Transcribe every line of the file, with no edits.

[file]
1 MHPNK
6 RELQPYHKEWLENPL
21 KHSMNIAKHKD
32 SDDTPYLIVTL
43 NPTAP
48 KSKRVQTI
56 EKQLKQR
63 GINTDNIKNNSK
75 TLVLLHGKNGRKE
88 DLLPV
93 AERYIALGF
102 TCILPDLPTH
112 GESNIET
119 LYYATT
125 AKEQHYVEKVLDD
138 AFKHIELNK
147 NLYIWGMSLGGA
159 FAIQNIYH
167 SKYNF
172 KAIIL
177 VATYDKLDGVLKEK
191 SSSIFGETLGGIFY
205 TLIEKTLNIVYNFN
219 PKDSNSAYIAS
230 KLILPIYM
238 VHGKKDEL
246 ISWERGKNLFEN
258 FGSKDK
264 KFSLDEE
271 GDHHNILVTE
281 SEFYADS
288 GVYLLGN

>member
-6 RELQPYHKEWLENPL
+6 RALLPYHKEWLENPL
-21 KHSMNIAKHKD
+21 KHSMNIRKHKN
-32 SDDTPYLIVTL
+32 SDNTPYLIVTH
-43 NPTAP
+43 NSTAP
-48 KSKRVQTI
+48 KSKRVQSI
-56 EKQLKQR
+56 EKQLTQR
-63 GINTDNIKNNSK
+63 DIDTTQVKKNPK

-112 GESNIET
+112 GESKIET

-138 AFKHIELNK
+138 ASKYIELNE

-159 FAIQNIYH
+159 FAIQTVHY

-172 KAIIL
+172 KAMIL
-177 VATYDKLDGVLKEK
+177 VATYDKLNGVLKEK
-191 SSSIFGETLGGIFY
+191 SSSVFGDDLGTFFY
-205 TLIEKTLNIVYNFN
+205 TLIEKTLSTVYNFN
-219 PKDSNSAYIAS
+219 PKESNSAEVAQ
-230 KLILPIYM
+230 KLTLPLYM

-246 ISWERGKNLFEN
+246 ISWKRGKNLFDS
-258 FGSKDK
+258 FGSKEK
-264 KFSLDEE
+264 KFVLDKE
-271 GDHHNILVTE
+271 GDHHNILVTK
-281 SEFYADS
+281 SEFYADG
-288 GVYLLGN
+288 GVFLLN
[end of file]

1 MHPNK
6 RELQPYHKEWLENPL
21 KHSMNIAKHKD
32 SDDTPYLIVTL
43 NPTAP
48 KSKRVQTI
56 EKQLKQR
63 GINTDNIKNNSK
75 TLVLLHGKNGRKE
88 DLLPV
93 AERYIALGF
102 TCILPDLPTH
112 GESNIET
119 LYYATT
125 AKEQHYVEKVLDD
138 AFKHIELNK
147 NLYIWGMSLGGA
159 FAIQNIYH
167 SKYNF
172 KAIIL
177 VATYDKLDGVLKEK
191 SSSIFGETLGGIFY
205 TLIEKTLNIVYNFN
219 PKDSNSAYIAS
230 KLILPIYM
238 VHGKKDEL
246 ISWERGKNLFEN
258 FGSKDK
264 KFSLDEE
271 GDHHNILVTE
281 SEFYADS
288 GVYLLGN

>member
-6 RELQPYHKEWLENPL
+6 RALLPYHKEWLENPL
-21 KHSMNIAKHKD
+21 KHSMNIRKHKN
-32 SDDTPYLIVTL
+32 SDNTPYLIVTH
-43 NPTAP
+43 NSTAP
-48 KSKRVQTI
+48 KSKRVQSI
-56 EKQLKQR
+56 EKQLTQR
-63 GINTDNIKNNSK
+63 DIDTTQVKKNPK

-112 GESNIET
+112 GESKIET

-138 AFKHIELNK
+138 ASKYIELNE

-159 FAIQNIYH
+159 FAIQTVHY

-172 KAIIL
+172 KAMIL
-177 VATYDKLDGVLKEK
+177 VATYDKLNGVLKEK
-191 SSSIFGETLGGIFY
+191 SSSVFGDDLGTFFY
-205 TLIEKTLNIVYNFN
+205 TLIEKTLSTVYNFN
-219 PKDSNSAYIAS
+219 PKESNSAEVAQ
-230 KLILPIYM
+230 KLTLPLYM

-246 ISWERGKNLFEN
+246 ISWKRGKNLFDS
-258 FGSKDK
+258 FGSKEK
-264 KFSLDEE
+264 KFVLDKE
-271 GDHHNILVTE
+271 GDHHNILVTK
-281 SEFYADS
+281 SEFYADG
-288 GVYLLGN
+288 GVFLLN